Mayer: Translation, universal search in Google's future

Google VP says one day users will be able to search all the Web pages in every language to return the best results

Universal search and automated translation are big parts of Google's future, a company executive said Friday in Beijing.

Marissa Mayer, Google's vice president, search products and user experience, said Google had invested in automatic translation as a way to improve search results across various languages. "CLIR (cross language information retrieval) is better if we can search all the Web pages in every language and return the best search results," she said at a Google "product salon" in the Chinese capital.

Mayer said it is particularly advantageous for native readers of languages that have only a small representation on the World Wide Web. "Only one percent of the content on the Web is written in Arabic. With this kind of technology ... if you can imagine us taking that query in Arabic and translating into other languages, it really increases the breadth of the results."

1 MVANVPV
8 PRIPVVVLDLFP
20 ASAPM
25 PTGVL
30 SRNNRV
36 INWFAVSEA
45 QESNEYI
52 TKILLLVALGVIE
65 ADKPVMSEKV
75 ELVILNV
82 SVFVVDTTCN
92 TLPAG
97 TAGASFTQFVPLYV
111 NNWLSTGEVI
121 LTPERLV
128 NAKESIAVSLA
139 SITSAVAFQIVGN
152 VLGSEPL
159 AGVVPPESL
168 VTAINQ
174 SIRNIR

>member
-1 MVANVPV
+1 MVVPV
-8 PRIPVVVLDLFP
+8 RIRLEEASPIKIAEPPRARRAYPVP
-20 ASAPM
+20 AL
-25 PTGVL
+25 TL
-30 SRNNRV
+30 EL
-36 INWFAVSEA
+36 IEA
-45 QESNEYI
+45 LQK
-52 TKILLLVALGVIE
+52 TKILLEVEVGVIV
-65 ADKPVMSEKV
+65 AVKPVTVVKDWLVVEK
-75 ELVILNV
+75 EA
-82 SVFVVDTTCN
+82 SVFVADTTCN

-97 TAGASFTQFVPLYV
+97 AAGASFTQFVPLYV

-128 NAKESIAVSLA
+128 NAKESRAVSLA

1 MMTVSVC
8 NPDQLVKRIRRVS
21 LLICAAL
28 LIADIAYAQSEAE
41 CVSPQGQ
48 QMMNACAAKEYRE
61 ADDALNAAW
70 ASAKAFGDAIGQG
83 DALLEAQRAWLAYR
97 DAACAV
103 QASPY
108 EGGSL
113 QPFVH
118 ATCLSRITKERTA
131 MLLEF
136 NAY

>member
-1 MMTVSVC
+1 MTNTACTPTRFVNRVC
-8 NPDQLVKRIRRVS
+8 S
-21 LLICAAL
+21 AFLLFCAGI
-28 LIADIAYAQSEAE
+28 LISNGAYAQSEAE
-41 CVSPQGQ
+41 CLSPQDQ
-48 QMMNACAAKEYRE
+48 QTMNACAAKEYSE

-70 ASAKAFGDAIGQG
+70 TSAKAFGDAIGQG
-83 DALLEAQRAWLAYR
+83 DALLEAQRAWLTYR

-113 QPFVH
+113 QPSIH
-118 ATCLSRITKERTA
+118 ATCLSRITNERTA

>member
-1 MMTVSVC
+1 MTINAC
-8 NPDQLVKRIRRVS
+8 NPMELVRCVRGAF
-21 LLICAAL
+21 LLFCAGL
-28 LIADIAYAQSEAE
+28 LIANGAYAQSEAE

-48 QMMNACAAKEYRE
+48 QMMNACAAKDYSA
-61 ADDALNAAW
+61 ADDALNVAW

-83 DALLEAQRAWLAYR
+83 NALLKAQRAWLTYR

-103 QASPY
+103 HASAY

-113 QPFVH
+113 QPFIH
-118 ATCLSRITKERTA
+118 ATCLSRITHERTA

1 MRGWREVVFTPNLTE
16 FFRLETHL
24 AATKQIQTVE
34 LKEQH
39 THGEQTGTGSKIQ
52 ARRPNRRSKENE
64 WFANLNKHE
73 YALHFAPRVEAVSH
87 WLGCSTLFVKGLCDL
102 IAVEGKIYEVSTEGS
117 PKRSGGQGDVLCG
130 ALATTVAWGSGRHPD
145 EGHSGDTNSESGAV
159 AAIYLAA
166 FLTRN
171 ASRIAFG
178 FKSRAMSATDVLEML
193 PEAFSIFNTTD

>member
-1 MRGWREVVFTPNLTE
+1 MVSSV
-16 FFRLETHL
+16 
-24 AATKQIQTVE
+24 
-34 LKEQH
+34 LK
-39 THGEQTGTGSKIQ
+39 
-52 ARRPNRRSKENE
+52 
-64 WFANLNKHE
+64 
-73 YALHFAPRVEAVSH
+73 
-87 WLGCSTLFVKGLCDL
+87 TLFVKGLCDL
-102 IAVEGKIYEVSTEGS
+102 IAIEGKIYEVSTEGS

She referred to it as "a counter-intuitive advance in search."

Mayer said that Google is just getting started with universal search, which allows users to conduct searches across different media, including text, video, images, and audio. Using speech-to-text technology, users could eventually search a piece of video for phrases and keywords without having to view it.

She also said that Google was moving towards integrating all of its different search engines, including its Google Book Search and Google Patent Search, to produce comprehensive results for the same search.

Mayer admitted that bringing such total results to the end user was not going to happen overnight. "We're just getting started with universal search, there are a lot of issues to overcome here."